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Analysts, Amazon say iMac sales strong

It's still too early to get concrete sales figures for the new high-concept iMac. But anecdotal evidence from analysts and the online retail giant points to healthy sales so far.

Apple Computer's new iMacs appear to be off to a good start, according to anecdotal evidence from and Wall Street analysts.

Although it's still too early to get concrete sales figures for the iMac, which debuted last month, analysts believe that sales are strong so far. Market research firm NPD Techworld said it did not have enough data on the iMac's retail sales to comment.

Amazon, however, said Friday that the new iMac, which appeared on the e-tailer's computer store Feb. 13, sold out in less than four hours. Amazon said that the iMac is the fastest-selling computer in the company's history and that Apple laptops and desktops occupy 10 of the top 25 best-seller spots in its computer store.

The first quarter of the year is not a traditionally strong time for PC sales, which have been slumping worldwide in the past year. PC prices have also been steadily dropping.

Apple's iMacs debuted at relatively high prices, partly because they come with a new flat-panel monitor, but consumers apparently don't mind. A larger-than-expected amount of orders have already lengthened shipping times.

"There is an overwhelming amount of demand for the new iMacs, despite the higher price points," UBS Warburg analyst Don Young wrote in a research report Thursday.

Young, who noted that the new iMacs were "gaining traction," based his comments on a private meeting with a senior executive in charge of Apple's retail operations. "The Apple Store is exceeding Apple's traffic expectations," he said.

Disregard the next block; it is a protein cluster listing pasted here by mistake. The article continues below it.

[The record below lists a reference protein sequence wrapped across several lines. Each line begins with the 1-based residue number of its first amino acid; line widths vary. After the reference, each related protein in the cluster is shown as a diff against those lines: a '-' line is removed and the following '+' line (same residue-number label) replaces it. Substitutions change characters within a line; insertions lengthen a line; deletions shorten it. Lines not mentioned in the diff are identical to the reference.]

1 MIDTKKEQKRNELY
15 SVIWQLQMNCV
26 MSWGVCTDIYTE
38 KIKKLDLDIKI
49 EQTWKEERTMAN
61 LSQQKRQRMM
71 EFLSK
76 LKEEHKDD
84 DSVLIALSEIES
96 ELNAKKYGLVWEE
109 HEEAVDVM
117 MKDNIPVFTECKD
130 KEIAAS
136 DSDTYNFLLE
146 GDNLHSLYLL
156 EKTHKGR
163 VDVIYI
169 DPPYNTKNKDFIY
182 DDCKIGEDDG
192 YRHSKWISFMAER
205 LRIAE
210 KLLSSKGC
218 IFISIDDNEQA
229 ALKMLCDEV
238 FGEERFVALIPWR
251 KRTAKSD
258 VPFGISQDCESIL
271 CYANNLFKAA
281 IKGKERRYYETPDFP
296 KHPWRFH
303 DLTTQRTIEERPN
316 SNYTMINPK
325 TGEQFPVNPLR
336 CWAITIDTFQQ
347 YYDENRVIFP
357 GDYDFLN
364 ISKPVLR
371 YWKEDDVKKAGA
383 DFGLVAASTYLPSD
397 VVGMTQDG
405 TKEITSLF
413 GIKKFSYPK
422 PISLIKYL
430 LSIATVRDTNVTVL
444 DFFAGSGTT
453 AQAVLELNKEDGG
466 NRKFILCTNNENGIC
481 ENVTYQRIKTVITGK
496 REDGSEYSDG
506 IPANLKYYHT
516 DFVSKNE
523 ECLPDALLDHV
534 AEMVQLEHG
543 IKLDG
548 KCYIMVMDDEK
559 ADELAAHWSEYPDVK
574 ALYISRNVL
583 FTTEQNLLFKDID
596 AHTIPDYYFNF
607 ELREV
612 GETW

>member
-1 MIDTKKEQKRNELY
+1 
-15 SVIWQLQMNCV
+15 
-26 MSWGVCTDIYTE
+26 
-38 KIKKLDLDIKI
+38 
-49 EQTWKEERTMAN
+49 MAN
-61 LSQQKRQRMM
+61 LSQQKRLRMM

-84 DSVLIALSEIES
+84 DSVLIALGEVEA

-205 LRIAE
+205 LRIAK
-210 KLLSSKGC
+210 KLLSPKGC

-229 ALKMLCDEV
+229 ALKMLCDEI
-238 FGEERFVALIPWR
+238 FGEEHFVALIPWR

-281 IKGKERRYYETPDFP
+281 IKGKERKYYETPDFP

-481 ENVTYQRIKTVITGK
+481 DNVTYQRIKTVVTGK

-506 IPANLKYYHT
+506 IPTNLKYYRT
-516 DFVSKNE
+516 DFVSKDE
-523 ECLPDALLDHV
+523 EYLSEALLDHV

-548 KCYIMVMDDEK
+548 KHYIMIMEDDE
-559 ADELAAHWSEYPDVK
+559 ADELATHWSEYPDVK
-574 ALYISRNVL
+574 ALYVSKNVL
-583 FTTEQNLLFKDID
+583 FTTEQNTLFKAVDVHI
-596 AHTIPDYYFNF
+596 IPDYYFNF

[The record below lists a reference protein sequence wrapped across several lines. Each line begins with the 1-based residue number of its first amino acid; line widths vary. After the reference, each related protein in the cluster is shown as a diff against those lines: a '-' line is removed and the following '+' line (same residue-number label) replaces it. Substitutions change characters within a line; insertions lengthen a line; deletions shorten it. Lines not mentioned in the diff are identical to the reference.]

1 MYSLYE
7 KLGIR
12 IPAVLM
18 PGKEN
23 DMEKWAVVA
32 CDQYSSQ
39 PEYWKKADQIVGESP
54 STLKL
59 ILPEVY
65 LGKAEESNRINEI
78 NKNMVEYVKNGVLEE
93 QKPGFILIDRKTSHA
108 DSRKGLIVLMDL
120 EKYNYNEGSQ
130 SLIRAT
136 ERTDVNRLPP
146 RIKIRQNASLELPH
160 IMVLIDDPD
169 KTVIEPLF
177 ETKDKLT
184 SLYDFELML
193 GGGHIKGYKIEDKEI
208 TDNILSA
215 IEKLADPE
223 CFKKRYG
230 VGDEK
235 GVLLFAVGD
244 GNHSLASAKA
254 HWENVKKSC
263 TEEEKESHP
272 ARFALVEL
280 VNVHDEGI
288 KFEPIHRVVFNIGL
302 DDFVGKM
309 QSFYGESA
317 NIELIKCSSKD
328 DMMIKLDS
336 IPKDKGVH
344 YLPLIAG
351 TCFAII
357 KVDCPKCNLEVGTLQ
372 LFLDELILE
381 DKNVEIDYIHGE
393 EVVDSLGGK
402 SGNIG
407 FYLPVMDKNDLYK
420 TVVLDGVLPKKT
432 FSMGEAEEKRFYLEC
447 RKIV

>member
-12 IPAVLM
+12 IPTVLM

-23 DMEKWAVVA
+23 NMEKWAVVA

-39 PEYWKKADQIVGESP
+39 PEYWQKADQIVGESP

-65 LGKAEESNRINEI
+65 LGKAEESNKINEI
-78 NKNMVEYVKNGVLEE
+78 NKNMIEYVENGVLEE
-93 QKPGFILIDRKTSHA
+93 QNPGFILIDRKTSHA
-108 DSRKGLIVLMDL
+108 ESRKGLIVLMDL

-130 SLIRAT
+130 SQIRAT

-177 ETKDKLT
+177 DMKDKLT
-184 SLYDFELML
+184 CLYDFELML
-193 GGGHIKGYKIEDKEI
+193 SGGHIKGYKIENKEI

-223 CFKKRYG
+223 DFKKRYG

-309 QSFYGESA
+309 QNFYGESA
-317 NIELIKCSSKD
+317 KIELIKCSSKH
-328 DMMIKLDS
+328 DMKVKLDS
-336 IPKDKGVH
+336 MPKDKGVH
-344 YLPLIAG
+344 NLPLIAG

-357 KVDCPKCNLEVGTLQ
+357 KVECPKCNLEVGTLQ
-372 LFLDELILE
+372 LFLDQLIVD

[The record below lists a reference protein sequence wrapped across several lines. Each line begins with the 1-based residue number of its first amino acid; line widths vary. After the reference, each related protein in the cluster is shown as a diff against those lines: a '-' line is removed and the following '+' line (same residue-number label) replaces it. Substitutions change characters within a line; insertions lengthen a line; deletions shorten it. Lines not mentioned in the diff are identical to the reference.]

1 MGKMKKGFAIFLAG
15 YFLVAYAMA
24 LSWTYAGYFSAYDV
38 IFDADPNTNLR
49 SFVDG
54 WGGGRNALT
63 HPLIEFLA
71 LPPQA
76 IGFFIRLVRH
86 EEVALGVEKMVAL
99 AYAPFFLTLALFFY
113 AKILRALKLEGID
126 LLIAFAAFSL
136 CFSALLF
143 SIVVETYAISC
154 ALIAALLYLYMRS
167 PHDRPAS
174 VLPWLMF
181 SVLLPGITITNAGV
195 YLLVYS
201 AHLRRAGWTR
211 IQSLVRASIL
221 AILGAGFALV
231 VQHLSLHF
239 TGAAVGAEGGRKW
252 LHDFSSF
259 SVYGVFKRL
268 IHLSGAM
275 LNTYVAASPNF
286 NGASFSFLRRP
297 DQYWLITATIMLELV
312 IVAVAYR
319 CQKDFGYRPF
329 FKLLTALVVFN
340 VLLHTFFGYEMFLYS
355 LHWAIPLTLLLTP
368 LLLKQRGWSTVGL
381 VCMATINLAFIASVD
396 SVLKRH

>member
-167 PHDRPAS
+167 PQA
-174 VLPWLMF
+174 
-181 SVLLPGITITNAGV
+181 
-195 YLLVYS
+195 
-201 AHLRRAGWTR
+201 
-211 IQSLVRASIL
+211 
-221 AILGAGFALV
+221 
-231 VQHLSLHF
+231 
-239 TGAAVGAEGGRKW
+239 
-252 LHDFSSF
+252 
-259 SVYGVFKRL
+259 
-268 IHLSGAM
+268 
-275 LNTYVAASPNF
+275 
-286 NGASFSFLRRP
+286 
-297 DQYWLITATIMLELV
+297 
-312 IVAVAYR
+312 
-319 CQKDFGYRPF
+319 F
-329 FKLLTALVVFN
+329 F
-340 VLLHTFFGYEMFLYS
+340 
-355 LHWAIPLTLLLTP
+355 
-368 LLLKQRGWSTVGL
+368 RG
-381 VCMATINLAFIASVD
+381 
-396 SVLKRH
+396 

Mark Specker at SoundView Financial Group had similar news to report, stating in his research report last week that demand had exceeded his initial expectations. Specker said he expects Apple to sell 1.3 million new iMacs during the year.

An Apple representative said the company would not release sales figures for specific products, but said, "We are extremely pleased at the reception and happy that the product is being so well-received."

Apple said in late January that it had received a "record-breaking 150,000 pre-orders for the new iMac." The systems debuted to much acclaim in January. Apple was immediately besieged with orders, pushing back shipping dates by a week or so.

That demand may have caused a temporary shortage in some stores, Specker said.

Anecdotal evidence seems to back this up. Amazon said it was expecting more iMac shipments soon and encouraged customers to keep checking back. Representatives at one online iMac seller said that all of the available models were on back order and wouldn't be ready until the end of March at the earliest.

Specker added that "conversations with store managers and Apple suggest shipments management are becoming more frequent and larger."

Young said Apple's high-end iMac, which retails for $1,799, is shipping on schedule, and a midrange version, priced at $1,499, is scheduled to ship at the end of the month. "We cannot confirm at this point if midrange iMac supply is in line with plans," he said.